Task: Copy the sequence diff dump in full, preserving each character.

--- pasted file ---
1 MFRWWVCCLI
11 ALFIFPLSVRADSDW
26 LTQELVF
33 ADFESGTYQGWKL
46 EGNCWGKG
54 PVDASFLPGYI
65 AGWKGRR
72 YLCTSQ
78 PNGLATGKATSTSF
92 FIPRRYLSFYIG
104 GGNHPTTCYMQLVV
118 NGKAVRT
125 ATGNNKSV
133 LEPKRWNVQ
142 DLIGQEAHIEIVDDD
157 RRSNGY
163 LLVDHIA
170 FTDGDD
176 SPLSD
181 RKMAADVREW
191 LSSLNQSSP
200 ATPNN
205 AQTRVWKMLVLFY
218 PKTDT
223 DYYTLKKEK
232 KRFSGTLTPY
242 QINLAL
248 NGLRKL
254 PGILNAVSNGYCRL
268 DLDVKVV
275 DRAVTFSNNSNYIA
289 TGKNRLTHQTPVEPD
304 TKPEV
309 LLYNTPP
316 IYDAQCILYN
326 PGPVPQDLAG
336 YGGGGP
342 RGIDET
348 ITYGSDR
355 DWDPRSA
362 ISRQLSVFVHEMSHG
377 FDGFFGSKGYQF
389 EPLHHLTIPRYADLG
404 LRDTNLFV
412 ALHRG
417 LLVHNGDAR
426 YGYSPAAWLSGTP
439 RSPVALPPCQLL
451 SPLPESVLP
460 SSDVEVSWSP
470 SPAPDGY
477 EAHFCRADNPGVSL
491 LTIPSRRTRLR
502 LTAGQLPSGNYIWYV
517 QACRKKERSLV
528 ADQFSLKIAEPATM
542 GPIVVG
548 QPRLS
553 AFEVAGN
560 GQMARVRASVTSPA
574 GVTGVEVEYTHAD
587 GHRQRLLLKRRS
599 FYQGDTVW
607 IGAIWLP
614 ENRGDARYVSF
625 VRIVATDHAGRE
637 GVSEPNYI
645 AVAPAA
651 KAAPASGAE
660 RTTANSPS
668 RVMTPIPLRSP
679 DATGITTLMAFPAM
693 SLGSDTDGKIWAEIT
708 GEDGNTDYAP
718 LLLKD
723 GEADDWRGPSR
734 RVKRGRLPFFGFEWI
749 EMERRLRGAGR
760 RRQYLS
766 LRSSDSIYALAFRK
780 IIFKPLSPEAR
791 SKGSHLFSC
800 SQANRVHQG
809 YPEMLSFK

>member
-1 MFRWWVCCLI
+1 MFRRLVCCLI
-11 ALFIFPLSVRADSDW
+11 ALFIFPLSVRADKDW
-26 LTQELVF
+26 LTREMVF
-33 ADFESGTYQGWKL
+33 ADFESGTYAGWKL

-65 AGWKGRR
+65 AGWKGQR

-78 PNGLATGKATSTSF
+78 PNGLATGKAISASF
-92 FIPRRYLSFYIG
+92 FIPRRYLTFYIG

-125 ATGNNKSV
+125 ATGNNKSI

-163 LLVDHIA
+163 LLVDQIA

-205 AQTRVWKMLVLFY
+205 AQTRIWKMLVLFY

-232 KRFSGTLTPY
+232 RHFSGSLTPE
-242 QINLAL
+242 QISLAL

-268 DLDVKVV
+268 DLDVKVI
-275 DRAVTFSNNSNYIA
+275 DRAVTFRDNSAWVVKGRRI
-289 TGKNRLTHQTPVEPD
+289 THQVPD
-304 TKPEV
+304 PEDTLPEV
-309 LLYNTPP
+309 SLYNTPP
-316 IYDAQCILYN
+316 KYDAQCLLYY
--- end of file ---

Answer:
1 MFRWWVCCLI
11 ALFIFPLSVRADSDW
26 LTQELVF
33 ADFESGTYQGWKL
46 EGNCWGKG
54 PVDASFLPGYI
65 AGWKGRR
72 YLCTSQ
78 PNGLATGKATSTSF
92 FIPRRYLSFYIG
104 GGNHPTTCYMQLVV
118 NGKAVRT
125 ATGNNKSV
133 LEPKRWNVQ
142 DLIGQEAHIEIVDDD
157 RRSNGY
163 LLVDHIA
170 FTDGDD
176 SPLSD
181 RKMAADVREW
191 LSSLNQSSP
200 ATPNN
205 AQTRVWKMLVLFY
218 PKTDT
223 DYYTLKKEK
232 KRFSGTLTPY
242 QINLAL
248 NGLRKL
254 PGILNAVSNGYCRL
268 DLDVKVV
275 DRAVTFSNNSNYIA
289 TGKNRLTHQTPVEPD
304 TKPEV
309 LLYNTPP
316 IYDAQCILYN
326 PGPVPQDLAG
336 YGGGGP
342 RGIDET
348 ITYGSDR
355 DWDPRSA
362 ISRQLSVFVHEMSHG
377 FDGFFGSKGYQF
389 EPLHHLTIPRYADLG
404 LRDTNLFV
412 ALHRG
417 LLVHNGDAR
426 YGYSPAAWLSGTP
439 RSPVALPPCQLL
451 SPLPESVLP
460 SSDVEVSWSP
470 SPAPDGY
477 EAHFCRADNPGVSL
491 LTIPSRRTRLR
502 LTAGQLPSGNYIWYV
517 QACRKKERSLV
528 ADQFSLKIAEPATM
542 GPIVVG
548 QPRLS
553 AFEVAGN
560 GQMARVRASVTSPA
574 GVTGVEVEYTHAD
587 GHRQRLLLKRRS
599 FYQGDTVW
607 IGAIWLP
614 ENRGDARYVSF
625 VRIVATDHAGRE
637 GVSEPNYI
645 AVAPAA
651 KAAPASGAE
660 RTTANSPS
668 RVMTPIPLRSP
679 DATGITTLMAFPAM
693 SLGSDTDGKIWAEIT
708 GEDGNTDYAP
718 LLLKD
723 GEADDWRGPSR
734 RVKRGRLPFFGFEWI
749 EMERRLRGAGR
760 RRQYLS
766 LRSSDSIYALAFRK
780 IIFKPLSPEAR
791 SKGSHLFSC
800 SQANRVHQG
809 YPEMLSFK

>member
-1 MFRWWVCCLI
+1 MFRRLVCCLI
-11 ALFIFPLSVRADSDW
+11 ALFIFPLSVRADKDW
-26 LTQELVF
+26 LTREMVF
-33 ADFESGTYQGWKL
+33 ADFESGTYAGWKL

-65 AGWKGRR
+65 AGWKGQR

-78 PNGLATGKATSTSF
+78 PNGLATGKAISASF
-92 FIPRRYLSFYIG
+92 FIPRRYLTFYIG

-125 ATGNNKSV
+125 ATGNNKSI

-163 LLVDHIA
+163 LLVDQIA

-205 AQTRVWKMLVLFY
+205 AQTRIWKMLVLFY

-232 KRFSGTLTPY
+232 RHFSGSLTPE
-242 QINLAL
+242 QISLAL

-268 DLDVKVV
+268 DLDVKVI
-275 DRAVTFSNNSNYIA
+275 DRAVTFRDNSAWVVKGRRI
-289 TGKNRLTHQTPVEPD
+289 THQVPD
-304 TKPEV
+304 PEDTLPEV
-309 LLYNTPP
+309 SLYNTPP
-316 IYDAQCILYN
+316 KYDAQCLLYY